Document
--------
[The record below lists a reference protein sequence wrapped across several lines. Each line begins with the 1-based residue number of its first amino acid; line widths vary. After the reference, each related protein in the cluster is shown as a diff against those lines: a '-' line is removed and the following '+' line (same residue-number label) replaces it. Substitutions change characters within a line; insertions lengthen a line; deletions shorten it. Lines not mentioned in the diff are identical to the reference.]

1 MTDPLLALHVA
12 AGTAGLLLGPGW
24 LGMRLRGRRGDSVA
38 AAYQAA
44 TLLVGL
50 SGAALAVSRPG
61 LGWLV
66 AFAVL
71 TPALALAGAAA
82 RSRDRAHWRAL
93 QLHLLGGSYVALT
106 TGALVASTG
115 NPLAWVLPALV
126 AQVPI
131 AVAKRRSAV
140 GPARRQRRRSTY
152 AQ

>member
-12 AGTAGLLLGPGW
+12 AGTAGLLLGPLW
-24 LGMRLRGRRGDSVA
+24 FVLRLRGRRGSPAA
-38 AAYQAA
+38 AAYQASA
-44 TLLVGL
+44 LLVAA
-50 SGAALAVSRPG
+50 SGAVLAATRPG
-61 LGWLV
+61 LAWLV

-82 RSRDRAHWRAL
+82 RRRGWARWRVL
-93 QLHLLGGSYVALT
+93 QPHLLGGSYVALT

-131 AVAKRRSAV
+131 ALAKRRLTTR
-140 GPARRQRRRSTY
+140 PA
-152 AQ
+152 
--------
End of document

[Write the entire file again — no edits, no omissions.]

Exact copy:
[The record below lists a reference protein sequence wrapped across several lines. Each line begins with the 1-based residue number of its first amino acid; line widths vary. After the reference, each related protein in the cluster is shown as a diff against those lines: a '-' line is removed and the following '+' line (same residue-number label) replaces it. Substitutions change characters within a line; insertions lengthen a line; deletions shorten it. Lines not mentioned in the diff are identical to the reference.]

1 MTDPLLALHVA
12 AGTAGLLLGPGW
24 LGMRLRGRRGDSVA
38 AAYQAA
44 TLLVGL
50 SGAALAVSRPG
61 LGWLV
66 AFAVL
71 TPALALAGAAA
82 RSRDRAHWRAL
93 QLHLLGGSYVALT
106 TGALVASTG
115 NPLAWVLPALV
126 AQVPI
131 AVAKRRSAV
140 GPARRQRRRSTY
152 AQ

>member
-12 AGTAGLLLGPGW
+12 AGTAGLLLGPLW
-24 LGMRLRGRRGDSVA
+24 FVLRLRGRRGSPAA
-38 AAYQAA
+38 AAYQASA
-44 TLLVGL
+44 LLVAA
-50 SGAALAVSRPG
+50 SGAVLAATRPG
-61 LGWLV
+61 LAWLV

-82 RSRDRAHWRAL
+82 RRRGWARWRVL
-93 QLHLLGGSYVALT
+93 QPHLLGGSYVALT

-131 AVAKRRSAV
+131 ALAKRRLTTR
-140 GPARRQRRRSTY
+140 PA
-152 AQ
+152 